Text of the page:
HIIT it or QuIIT it? The Pros and Cons of High Intensity Interval Training


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Mara and Elysia talk about the popular trend HIIT. Everyone is doing it, but should everyone be participating? LISTEN AND SEE! But for those who love to read...here's a little written preview:

What is HIIT Training:

High-intensity interval training is a form of interval training, a cardiovascular exercise strategy alternating short periods of intense anaerobic exercise with less intense recovery periods, until too exhausted to continue.

It’s great for those who are short on time as a way of maximizing your time spent in the gym. A typical HIT session, not including your warm up, SHOULD last a maximum of 20 minutes.

Many of the benefits of HIIT training have been vastly overstated by the media and marketers but there are definitely some advantages to it.


HIIT training SUPPOSEDLY leads to greater EPOC (excess post-exercise oxygen consumption) when compared to continuous exercise. This means that after you have finished exercising, your body will continue to burn calories at a higher rate than normal. The evidence base is small, but at least one study has shown that you can match the training effect of continuous training in less time using a proper HIIT protocol.

You get maximum benefit for decreased time investment. Since we are all super busy and stressed for time, and can’t find the time in the day to exercise, this can be very valuable. It has been shown to also increase muscle growth, however, that is not the gold standard of muscle building. Strength training always wins. Even though there has been shown some benefit, it’s not the most valuable way to build muscle.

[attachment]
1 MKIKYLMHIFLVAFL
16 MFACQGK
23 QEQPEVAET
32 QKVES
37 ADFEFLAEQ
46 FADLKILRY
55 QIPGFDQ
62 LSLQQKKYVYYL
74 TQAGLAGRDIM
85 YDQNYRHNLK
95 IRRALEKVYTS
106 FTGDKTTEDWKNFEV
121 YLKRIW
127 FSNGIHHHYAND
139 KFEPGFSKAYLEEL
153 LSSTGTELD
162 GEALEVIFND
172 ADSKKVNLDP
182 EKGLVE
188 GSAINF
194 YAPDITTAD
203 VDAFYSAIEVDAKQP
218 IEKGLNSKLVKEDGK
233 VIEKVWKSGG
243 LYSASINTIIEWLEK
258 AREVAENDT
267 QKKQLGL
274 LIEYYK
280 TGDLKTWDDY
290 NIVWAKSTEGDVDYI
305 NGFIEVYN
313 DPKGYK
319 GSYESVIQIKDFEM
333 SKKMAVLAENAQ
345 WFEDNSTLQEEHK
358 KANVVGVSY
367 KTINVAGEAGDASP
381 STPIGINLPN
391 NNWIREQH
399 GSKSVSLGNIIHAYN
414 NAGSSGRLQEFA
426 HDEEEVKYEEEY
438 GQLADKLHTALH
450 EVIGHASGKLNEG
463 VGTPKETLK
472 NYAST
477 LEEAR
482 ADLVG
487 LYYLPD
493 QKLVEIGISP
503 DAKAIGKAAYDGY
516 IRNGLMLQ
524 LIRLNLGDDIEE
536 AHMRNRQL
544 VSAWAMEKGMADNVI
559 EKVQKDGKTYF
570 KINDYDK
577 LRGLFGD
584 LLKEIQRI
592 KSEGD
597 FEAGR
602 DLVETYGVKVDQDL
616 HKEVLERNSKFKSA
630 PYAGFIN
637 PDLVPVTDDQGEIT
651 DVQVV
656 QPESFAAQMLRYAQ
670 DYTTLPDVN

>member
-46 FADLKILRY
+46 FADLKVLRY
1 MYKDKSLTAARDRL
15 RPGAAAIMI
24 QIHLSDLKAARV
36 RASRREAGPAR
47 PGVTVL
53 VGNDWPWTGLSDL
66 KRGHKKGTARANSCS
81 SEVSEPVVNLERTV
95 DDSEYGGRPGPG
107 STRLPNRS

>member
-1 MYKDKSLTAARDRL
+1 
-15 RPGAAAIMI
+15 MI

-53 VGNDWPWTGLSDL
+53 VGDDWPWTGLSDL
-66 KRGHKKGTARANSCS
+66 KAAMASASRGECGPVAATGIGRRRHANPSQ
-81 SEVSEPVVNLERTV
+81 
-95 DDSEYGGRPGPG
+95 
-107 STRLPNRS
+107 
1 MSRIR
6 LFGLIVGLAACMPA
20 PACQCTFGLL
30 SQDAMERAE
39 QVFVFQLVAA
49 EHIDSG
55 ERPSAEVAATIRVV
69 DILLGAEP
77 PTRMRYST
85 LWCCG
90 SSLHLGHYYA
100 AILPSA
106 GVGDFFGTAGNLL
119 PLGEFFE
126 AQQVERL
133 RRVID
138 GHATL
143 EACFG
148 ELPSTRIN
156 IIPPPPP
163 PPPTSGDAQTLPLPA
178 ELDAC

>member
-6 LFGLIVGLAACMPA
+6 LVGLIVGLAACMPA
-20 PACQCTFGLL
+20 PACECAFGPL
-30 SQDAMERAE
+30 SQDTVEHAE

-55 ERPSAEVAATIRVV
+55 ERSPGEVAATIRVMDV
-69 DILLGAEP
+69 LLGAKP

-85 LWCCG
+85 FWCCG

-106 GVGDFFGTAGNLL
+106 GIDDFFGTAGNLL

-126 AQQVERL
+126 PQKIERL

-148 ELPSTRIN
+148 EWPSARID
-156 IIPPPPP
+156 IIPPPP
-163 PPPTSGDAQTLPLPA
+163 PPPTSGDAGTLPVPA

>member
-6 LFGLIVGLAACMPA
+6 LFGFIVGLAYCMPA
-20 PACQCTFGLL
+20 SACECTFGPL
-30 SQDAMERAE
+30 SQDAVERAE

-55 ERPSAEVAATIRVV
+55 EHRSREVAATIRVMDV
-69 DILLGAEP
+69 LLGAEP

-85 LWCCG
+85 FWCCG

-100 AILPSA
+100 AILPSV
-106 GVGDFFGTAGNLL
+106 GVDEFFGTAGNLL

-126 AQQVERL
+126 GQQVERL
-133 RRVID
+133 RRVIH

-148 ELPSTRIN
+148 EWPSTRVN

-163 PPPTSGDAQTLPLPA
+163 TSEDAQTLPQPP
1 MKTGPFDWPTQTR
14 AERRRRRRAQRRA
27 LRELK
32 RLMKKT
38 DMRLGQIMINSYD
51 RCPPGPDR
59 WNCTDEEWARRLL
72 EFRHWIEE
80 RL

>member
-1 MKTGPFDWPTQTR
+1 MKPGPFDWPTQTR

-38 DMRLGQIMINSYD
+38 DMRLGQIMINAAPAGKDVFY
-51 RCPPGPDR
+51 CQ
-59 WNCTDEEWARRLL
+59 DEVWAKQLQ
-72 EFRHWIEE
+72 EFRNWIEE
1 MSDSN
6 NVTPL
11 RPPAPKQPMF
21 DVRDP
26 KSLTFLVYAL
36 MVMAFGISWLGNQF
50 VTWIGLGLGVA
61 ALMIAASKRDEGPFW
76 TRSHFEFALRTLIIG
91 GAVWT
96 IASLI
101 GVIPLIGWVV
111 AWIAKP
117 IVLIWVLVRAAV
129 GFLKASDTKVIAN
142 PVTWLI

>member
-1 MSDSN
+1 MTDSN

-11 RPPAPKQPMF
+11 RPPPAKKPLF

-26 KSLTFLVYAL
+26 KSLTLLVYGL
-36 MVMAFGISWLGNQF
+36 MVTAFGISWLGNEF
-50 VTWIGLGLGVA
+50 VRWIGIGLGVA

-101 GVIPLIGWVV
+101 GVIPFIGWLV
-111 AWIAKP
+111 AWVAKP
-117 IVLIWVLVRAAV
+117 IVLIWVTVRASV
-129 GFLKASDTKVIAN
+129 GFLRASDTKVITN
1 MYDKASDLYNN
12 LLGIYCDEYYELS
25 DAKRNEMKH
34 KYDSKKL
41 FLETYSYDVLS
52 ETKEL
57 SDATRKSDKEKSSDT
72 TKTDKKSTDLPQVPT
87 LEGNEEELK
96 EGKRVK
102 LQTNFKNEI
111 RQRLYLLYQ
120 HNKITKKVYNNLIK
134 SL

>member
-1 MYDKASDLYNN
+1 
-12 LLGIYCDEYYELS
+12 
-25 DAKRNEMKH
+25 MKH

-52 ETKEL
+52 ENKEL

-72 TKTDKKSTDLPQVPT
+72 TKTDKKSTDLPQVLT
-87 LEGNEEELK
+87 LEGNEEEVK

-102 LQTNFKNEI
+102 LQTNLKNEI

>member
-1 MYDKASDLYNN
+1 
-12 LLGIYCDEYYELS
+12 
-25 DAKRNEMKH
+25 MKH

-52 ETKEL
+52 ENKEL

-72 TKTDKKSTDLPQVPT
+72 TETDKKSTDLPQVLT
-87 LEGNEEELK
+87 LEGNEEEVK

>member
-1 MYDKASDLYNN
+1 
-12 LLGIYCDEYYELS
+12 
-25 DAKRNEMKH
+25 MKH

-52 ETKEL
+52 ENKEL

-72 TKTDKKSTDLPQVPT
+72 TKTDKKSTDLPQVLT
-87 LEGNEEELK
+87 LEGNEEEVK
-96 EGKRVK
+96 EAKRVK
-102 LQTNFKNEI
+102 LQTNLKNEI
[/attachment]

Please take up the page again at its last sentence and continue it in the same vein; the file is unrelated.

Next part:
Increased Injury

HIIT workouts often call for complicated exercise moves, like burpees and box jumps. Trainers warn that doing these moves with the wrong form can lead to pulled muscles and other injuries. Combine that with the rapid-fire pace of HIIT, and you’ve got a recipe for fitness injuries.

Plus, intense routines often put heavy stress on your body, which can cause overuse injuries and joint strains. Work ‘till hurts, like “fitspo” Instagrammers encourage, and you’ll find yourself with strained knees and shoulders.

HIIT workouts should usually be done no more than 3 times a week. Also, you should start under the guidance of a professional trainer who can ensure your form is stable and correct. This will help prevent injuries from HIIT.

Advanced Preparation

Despite articles everywhere promise five fat-shredding minutes to a beach body, HIIT workouts aren’t for fitness newbies. The complicated moves and intense demands mean this style of training works best for experienced gym-goers. If you want to start a HIIT workout with little prior experience, you need to prepare yourself with weeks of lower-intensity training.

There’s also plenty of workout prep to do before and after. Dynamic stretching or warm-up exercises before HIIT will minimize the odds of soreness and injuries. Post-workout static stretches are also a good idea to avoid injury and soothe strained muscles. This prep work might take as long or longer than your five minutes of training.

Make sure to check out the instagram @muscle.spasms as well as our hosts @Elysian.form and @maramarek

70 episodes